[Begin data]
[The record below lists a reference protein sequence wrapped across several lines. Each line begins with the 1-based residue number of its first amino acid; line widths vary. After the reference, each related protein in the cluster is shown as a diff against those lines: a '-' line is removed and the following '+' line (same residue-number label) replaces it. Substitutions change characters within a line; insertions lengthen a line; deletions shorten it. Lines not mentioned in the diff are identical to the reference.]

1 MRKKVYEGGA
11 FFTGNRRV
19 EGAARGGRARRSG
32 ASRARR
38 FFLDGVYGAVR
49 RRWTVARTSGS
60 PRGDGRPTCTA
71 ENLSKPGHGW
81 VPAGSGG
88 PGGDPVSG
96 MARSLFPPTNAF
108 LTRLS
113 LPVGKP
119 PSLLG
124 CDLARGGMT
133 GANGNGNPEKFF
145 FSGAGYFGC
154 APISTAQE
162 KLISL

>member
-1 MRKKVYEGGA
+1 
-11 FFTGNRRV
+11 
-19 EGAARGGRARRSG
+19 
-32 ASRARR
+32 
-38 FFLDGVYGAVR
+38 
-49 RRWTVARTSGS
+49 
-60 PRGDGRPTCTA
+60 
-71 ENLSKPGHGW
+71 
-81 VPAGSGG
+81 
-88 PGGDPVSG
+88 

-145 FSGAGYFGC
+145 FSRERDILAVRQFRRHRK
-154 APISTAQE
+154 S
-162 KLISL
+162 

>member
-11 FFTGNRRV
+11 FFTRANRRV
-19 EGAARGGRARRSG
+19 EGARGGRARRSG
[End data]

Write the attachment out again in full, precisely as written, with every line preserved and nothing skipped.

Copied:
[The record below lists a reference protein sequence wrapped across several lines. Each line begins with the 1-based residue number of its first amino acid; line widths vary. After the reference, each related protein in the cluster is shown as a diff against those lines: a '-' line is removed and the following '+' line (same residue-number label) replaces it. Substitutions change characters within a line; insertions lengthen a line; deletions shorten it. Lines not mentioned in the diff are identical to the reference.]

1 MRKKVYEGGA
11 FFTGNRRV
19 EGAARGGRARRSG
32 ASRARR
38 FFLDGVYGAVR
49 RRWTVARTSGS
60 PRGDGRPTCTA
71 ENLSKPGHGW
81 VPAGSGG
88 PGGDPVSG
96 MARSLFPPTNAF
108 LTRLS
113 LPVGKP
119 PSLLG
124 CDLARGGMT
133 GANGNGNPEKFF
145 FSGAGYFGC
154 APISTAQE
162 KLISL

>member
-1 MRKKVYEGGA
+1 
-11 FFTGNRRV
+11 
-19 EGAARGGRARRSG
+19 
-32 ASRARR
+32 
-38 FFLDGVYGAVR
+38 
-49 RRWTVARTSGS
+49 
-60 PRGDGRPTCTA
+60 
-71 ENLSKPGHGW
+71 
-81 VPAGSGG
+81 
-88 PGGDPVSG
+88 

-145 FSGAGYFGC
+145 FSRERDILAVRQFRRHRK
-154 APISTAQE
+154 S
-162 KLISL
+162 

>member
-11 FFTGNRRV
+11 FFTRANRRV
-19 EGAARGGRARRSG
+19 EGARGGRARRSG